# Functions unbounded at a point on the domain: How to show electric field exists for any continuous volume charge density?

\begin{align} \vec{E} &= k \iiint_{V} \dfrac{\rho(x',y',z')[x-x'\hat{(i)}+y-y'\hat{(j)}+z-z'\hat{(k)}]}{[(x-x')^{2}+(y-y')^{2}+(z-z')^{2}]^{3/2}}dx'dy'dz'\\ &= k \iiint_{V} \dfrac{\rho\ (\hat{r})}{r^2}dV\\ &=k \iiint_{V} \dfrac{\rho\ (\hat{r})}{r^2} r^2\ \sin\theta\ dr\ d\theta\ d\phi\\ &=k \iiint_{V} \rho\ (\hat{r}) \sin\theta\ dr\ d\theta\ d\phi\\ \end{align}

Now our function is $$\rho\ (\hat{r}) \sin\theta$$.

$$\hat{r}$$ and $$\theta$$ are undefined only at the origin. Therefore our function $$\rho\ (\hat{r}) \sin\theta$$ is undefined only at the origin. So we cannot directly integrate it. Hence we have to use the limit approach:

\begin{align} \vec{E} &= \lim_{\epsilon \rightarrow 0}\ k \left( \iiint_{V \setminus\ \text{sphere with radius \epsilon centered at origin}} \rho\ (\hat{r}) \sin\theta\ dr\ d\theta\ d\phi \right)\\ &-\lim_{\epsilon \rightarrow 0}\ k \left(\iiint_{\text{over a sphere with radius \epsilon centered at origin}} \rho\ (\hat{r}) \sin\theta\ dr\ d\theta\ d\phi \right) \end{align}

In the first term $$\rho, \hat{r} \text{ and } \theta$$ is defined and finite everywhere. Therefore the integral in the first term is finite.

Since the radius of the sphere $$(\epsilon)$$ is approaching zero, $$\rho$$ becomes more and more constant and the second term approaches zero.

Hence:

\begin{align} \vec{E} = \lim_{\epsilon \rightarrow 0}\ k \left( \iiint_{V \setminus\ \text{sphere with radius \epsilon centered at origin}} \rho\ (\hat{r}) \sin\theta\ dr\ d\theta\ d\phi \right)=\text{finite} \end{align}

However I do not know how to proceed to further simplify this term.

• we use the limit method as written, both limits in the sum $(2)$ are still infinite. I think you actually meant the Cauchy principal value, which is a limit of a sum, not sum of limits. – Ruslan Dec 7 '18 at 20:34
• Both limits in the sum $(2)$ are infinite....Can you please elaborate? – N.G.Tyson Dec 8 '18 at 1:42
• Well, just evaluate them one by one, you'll get infinities. After that there's no sense in which they could be added. – Ruslan Dec 8 '18 at 6:52
• @Ruslan: Please have a look at my edited question. – N.G.Tyson Dec 8 '18 at 14:51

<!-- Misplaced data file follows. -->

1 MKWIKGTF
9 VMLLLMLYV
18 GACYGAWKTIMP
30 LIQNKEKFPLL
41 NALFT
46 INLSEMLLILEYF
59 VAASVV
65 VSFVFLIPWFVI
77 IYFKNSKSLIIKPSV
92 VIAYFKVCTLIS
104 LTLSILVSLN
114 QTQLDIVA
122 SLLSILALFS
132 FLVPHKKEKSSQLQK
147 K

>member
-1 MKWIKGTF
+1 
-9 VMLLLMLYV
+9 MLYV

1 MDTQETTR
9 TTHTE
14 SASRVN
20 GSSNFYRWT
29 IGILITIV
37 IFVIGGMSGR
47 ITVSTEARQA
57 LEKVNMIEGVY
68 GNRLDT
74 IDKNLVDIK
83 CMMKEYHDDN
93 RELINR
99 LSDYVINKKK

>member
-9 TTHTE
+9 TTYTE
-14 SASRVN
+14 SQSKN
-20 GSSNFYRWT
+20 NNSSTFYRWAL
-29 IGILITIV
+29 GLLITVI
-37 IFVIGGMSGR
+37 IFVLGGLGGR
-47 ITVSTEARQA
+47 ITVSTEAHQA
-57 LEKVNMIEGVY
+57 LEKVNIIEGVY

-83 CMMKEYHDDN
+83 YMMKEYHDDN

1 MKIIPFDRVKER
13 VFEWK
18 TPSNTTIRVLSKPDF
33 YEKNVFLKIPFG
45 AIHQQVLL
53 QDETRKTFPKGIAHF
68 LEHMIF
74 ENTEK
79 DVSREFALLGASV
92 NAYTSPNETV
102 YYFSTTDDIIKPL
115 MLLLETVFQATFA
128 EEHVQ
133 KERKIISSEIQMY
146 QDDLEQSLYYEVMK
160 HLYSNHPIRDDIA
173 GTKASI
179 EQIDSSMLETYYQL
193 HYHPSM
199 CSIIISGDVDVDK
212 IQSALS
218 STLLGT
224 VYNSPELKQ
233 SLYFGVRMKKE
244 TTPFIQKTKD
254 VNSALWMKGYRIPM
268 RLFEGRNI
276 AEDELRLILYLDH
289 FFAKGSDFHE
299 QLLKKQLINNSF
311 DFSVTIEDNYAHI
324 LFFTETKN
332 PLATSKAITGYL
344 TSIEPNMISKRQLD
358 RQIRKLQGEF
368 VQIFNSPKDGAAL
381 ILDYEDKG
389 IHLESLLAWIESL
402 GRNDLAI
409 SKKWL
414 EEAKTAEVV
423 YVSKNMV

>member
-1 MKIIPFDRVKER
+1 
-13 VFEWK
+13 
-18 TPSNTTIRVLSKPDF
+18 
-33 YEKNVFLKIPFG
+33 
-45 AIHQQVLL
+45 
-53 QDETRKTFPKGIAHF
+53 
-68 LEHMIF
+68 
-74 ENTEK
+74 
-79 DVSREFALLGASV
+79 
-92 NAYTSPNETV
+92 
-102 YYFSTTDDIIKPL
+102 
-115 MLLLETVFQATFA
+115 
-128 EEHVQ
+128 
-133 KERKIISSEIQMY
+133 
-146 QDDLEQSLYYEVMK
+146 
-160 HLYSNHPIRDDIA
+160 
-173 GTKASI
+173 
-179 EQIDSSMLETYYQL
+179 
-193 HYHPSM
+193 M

• We can directly integrate it. Integration is insensitive to removable singularities. See e.g. this Math.SE post. And note that if your $r^{-2}$ was canceled by $r^2$, and the integrand is no longer unbounded, then you indeed have a removable singularity at the origin. – Ruslan Dec 8 '18 at 17:46

The element of volume in 3d is $$dV= r^2dr d\Omega$$ where $$d\Omega= \sin\theta d\theta d\phi$$ is the angular part. Put the origin of your coordinate system at the point where you want to compute the field. Observe then, that the $$r^2$$ overcomes the $$1/r^2$$ divergence in the $$\hat {\bf r}/|{|{\bf r}|^2}$$ integrand (here $$\hat {\bf r}$$ is the unit vector). The field therefore remains finite provided the charge density remains finite. Of course if there are point charges the field diverges-so not any charge density works.
• Thanks for the answer... Anyway in what direction should $\hat{r}$ point at the origin? – N.G.Tyson Dec 6 '18 at 6:04
• Won't $\hat{r}$ be ambiguous at the origin? How shall we deal with it? – N.G.Tyson Dec 6 '18 at 6:32
• @faheemahmed400. There is no ambiguity because there is no contribution at the origin. Think of a small sphere of charge density $\rho$. The ${\bf E}$ field at a distance $r$ from the center of the sphere is ${\bf E}= \rho {\bf r}/(3\epsilon_0)$. This is zero at the center of the sphere. Your entire integral is a sum of the contributions from each sphere. – mike stone Dec 6 '18 at 15:21